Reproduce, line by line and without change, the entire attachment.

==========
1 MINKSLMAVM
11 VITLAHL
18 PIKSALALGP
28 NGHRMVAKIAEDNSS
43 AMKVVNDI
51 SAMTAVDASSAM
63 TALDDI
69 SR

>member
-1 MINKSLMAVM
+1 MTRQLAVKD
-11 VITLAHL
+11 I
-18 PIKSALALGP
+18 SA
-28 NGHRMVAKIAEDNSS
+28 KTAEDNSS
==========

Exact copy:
1 MINKSLMAVM
11 VITLAHL
18 PIKSALALGP
28 NGHRMVAKIAEDNSS
43 AMKVVNDI
51 SAMTAVDASSAM
63 TALDDI
69 SR

>member
-1 MINKSLMAVM
+1 MTRQLAVKD
-11 VITLAHL
+11 I
-18 PIKSALALGP
+18 SA
-28 NGHRMVAKIAEDNSS
+28 KTAEDNSS